Schweid & Sons burger patties

Yeah, we don’t grind our own meat for burgers, and we are always looking around for good ground beef or patties. During the pandemic, Peter Luger burgers were available at the supermarket for a while, and they were probably the best we’ve ever had.

Trader Joe’s organic ground beef used to be our go-to, but the last time it was disappointing.

Yesterday, we tried “The Grass-Fed Blend,” and it was really quite good. Looking forward to trying some of their other blends.

Nobody else has tried these?

Hop on it, you won’t regret it.

ETA: The burgers we had access to during the pandemic were Pat LaFrieda’s, not Peter Luger. That was the bacon we topped them with :yum: :star_struck: :partying_face:

I’m surrounded by cows on ranches. No need to buy mail order patties.
Upon navigating further it appears Fred Meyer in my area carries them. I’ll look at them next time I’m up there.

We’ve tried them and liked them but they throw off a lot of fat, doesn’t seem like 80-20. I’ve tried to grind my own as well, brisket blend works really well.

Have you read how to burger?


I haven’t tried them, but the supermarkets here look like they have the Butcher’s, Signature, and Heritage Blends. It’s been a while since I’ve had a burger, so I’ll probably give them a try. Not sure which blend.

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I tried them during pandemic times when they were available thru one of our local chains that used to deliver via their own fleet of refrigerated trucks from their local warehouse. Sadly they shut that operation down - trucks and warehouse - and a bunch of workers lost their jobs. Consolidation, yadda yadda. They were so much better than instacart - and the items were fresher, too, because they came directly from the warehouse. Oh yeah, the burger patties. Meh. I prefer to roll my own. They were nothing special.


I’m with ya. My neighbor has some beautiful beefers, and he charges me $3 a lb for anything. One thing I really didn’t consider before moving to the country is how much I’d save on meat, and dang fine meat at that. Lamb, chicken, pork, got it all. Even have some kids raising ducks. Open during the pandemic, too.


Most mixes seem to be 75/25, actually.

As for your link… nitrile gloves? A ring mold? A weighted press? :joy: :joy: :joy: TL;DR

I’ve been making fantastic cheeseburgers (on the grill, in a pan) for many years, and never required any of that equipment. But I also don’t suffer from OCD.

There’s pretentious and then there’s this article.
I made it to deferred salt and gave up. :slight_smile:
I’m not sure who Joe Rosenthal or Richard Eaglespoon are but I suppose I will just have to stay in the dark.
Doesn’t every American learn how to make a hamburger by the time they’re 10 or so as a rite of passage?


Well, I didn’t want to be that harsh, but… yeah. TL;DR, no thx. Burgers is basic 101.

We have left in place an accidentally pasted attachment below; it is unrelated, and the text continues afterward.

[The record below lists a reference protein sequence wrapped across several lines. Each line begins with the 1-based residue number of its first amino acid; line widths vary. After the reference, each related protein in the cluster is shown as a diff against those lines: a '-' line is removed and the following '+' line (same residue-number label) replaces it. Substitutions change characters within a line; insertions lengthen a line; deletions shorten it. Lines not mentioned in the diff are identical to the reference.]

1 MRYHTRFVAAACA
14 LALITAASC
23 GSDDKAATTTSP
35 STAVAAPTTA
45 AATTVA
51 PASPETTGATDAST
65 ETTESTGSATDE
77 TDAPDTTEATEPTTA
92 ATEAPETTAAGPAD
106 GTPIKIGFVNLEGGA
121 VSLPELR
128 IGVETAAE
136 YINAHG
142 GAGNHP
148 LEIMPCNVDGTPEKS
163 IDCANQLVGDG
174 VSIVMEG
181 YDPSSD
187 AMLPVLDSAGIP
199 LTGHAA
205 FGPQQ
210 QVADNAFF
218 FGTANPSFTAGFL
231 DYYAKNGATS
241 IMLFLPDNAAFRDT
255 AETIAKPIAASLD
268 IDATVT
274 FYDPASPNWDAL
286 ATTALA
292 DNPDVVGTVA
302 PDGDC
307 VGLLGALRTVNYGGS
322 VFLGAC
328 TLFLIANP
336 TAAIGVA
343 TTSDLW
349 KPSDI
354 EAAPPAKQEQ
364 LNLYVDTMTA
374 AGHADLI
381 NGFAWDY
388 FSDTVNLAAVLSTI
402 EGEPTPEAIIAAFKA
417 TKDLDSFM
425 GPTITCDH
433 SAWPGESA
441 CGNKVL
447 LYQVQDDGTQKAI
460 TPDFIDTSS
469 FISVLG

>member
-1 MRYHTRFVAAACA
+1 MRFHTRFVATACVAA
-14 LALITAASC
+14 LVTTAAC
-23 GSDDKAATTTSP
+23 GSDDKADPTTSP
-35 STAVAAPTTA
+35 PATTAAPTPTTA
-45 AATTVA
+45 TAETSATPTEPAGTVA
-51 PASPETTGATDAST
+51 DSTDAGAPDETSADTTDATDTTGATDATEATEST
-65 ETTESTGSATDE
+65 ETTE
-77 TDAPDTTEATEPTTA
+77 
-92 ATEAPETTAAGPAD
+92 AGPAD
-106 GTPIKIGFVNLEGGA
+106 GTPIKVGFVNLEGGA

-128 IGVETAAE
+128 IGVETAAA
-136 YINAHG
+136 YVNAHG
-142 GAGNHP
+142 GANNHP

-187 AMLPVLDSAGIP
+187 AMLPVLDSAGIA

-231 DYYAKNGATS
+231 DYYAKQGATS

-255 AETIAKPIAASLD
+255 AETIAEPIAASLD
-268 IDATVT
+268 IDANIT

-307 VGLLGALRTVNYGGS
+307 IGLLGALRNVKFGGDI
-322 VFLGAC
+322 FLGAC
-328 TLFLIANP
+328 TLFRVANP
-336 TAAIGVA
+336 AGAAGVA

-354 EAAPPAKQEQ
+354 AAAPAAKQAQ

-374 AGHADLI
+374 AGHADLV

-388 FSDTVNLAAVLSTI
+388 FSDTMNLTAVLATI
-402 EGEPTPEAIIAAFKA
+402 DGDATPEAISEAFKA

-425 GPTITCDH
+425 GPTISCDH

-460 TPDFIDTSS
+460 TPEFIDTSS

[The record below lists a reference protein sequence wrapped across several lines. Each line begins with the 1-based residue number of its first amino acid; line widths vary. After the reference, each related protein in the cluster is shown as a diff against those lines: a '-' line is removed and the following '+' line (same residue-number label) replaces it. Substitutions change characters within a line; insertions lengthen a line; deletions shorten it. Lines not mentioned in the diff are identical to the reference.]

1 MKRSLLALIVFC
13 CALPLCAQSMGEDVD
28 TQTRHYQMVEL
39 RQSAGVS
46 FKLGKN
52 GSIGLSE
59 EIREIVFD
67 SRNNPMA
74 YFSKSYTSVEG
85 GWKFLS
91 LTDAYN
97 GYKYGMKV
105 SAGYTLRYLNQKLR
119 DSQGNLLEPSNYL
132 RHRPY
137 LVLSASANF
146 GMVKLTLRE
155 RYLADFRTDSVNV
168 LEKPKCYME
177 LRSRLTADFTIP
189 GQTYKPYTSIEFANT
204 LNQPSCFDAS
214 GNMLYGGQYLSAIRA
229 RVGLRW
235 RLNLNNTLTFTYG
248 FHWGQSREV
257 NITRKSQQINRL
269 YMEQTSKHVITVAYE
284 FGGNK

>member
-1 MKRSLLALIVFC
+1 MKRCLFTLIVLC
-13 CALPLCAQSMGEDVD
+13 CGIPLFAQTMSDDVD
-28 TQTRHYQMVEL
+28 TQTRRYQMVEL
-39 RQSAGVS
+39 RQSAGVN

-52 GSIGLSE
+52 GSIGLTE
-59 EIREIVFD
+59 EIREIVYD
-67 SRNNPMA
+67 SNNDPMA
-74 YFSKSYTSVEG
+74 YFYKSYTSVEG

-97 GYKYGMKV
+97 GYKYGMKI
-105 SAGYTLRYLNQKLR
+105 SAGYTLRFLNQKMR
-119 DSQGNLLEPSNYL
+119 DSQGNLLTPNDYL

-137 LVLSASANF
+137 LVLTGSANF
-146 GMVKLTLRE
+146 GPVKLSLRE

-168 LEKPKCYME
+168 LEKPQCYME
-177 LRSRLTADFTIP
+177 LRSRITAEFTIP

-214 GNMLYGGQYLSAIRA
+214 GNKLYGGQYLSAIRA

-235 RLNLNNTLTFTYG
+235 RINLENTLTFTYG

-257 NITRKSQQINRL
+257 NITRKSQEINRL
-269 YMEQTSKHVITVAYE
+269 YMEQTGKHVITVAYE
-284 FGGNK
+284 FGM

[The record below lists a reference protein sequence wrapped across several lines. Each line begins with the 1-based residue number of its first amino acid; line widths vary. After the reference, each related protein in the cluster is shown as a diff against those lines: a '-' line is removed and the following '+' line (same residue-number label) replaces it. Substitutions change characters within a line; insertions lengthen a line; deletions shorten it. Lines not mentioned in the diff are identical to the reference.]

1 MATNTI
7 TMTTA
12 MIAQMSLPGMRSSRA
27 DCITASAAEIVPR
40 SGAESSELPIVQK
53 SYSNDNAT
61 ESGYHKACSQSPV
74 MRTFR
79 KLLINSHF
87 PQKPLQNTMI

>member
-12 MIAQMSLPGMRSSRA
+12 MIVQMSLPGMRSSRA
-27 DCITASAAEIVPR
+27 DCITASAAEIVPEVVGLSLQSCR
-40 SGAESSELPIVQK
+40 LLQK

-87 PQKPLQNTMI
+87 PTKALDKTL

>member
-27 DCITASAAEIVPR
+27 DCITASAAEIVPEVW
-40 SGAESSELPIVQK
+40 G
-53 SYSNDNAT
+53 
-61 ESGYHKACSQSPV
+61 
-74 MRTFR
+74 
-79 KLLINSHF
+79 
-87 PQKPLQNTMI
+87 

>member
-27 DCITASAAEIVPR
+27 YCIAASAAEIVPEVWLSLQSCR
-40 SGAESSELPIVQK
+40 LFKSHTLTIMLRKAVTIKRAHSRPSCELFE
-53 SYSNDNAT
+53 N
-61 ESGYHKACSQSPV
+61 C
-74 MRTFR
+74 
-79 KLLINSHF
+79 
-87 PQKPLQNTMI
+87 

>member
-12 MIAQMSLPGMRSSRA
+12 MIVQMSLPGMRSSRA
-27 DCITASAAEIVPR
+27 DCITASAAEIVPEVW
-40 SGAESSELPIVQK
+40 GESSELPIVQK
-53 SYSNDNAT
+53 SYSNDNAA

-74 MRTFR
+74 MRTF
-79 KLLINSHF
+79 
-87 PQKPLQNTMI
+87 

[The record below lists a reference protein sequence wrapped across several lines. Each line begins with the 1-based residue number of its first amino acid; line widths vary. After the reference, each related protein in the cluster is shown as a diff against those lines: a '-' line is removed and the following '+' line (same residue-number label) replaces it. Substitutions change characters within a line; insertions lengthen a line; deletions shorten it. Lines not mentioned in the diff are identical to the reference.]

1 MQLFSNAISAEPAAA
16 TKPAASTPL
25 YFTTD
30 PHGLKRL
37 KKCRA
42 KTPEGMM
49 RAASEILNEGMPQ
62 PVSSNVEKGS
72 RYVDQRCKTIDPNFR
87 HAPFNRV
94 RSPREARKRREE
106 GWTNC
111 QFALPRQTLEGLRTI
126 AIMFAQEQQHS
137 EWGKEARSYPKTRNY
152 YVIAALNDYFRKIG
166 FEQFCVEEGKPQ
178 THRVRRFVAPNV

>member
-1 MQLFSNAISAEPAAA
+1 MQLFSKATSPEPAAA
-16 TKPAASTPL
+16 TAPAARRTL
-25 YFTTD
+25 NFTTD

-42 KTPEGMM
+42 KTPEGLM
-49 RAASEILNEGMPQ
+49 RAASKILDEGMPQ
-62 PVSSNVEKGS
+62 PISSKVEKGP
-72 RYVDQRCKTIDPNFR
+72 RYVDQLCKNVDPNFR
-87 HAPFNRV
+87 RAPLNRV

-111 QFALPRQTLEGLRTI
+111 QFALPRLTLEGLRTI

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I haven’t tried his burger recipe/process but I have looked at his ny pizza article and it’s the best, most meticulously researched piece on ny pizza I’ve ever seen, distilling decades of experimentation and knowledge to a single source. A million times more accurate and useful than entire books devoted to the subject by famous cookbook authors like Reinhardt and forkish. But, his intended audience are people trying to bake world class pizza.

So while I understand your characterization of his burger article, he’s earned my respect and the respect of the pizza obsessive community. I do understand that his audience is limited to those trying to make great burgers as opposed to good to very good, which is your (and most people’’s) target.


Great, very good, and good are entirely subjective terms.

So, in that light: my cheeseburgers are not only great, they are fan-fucking-tastic :wink:


Good to know, but I guess you’ll never know where they sit compared to his if you don’t give his recipe a try.

I guess not :woman_shrugging:t3:

This is just as silly.
I guess I admire him for his effort but…

Really, what do you find silly about his hoagie recipe? I’ve used the recipe and it makes great hoagies.

Let me cut to the chase here, I’ve engaged in 1000s of pizza experiments and hundreds of bread experiments trying to create world class products in my home oven. If that’s your thing, his hoagie and pizza recipes get you to great much more quickly. If you’re happy buying a hoagie roll at your local grocery store, agreed, the article is very silly.

But this is a food forum, it seems to me this is a place where we should be celebrating his obsessive attention to detail and thank him for sharing his process rather than snarkily writing off his work as the result of an ocd personality.



Sorry if I offended you.
Not my intention.
OCD is correct though.
Trying to make everyday foods gourmet just seems a contradiction in terms.
FWIW, I don’t like Alton Brown either. :wink:

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out of curiosity, gandered their site.
all the variations I check listed “beef” as the sole ingredient - just different cuts / ratios from different bits of the cow…
differences in seasonings . . . oops ah sheetz! not listed/documented.

seems to be a bit of smoke&mirrors to me . . .

Not offended, when I lived in Brooklyn, with its great Italian bakeries, I’d have thought the article ridiculous. But when I moved to Colorado, every hoagie roll was basically white bread shaped into a hoagie roll. And later, when we purchased a place in Florida, the best we could do was Publix, which is popular, but by no means a nyc sub roll.

So I started making my own, I had a pretty good sense of how to do it but then I ran into his article and it was a big help. My brothers grew up in nyc and they’re driving the hour to our place when I’m making rolls.

So there’s is an audience for his stuff, and I get it, most people don’t see it.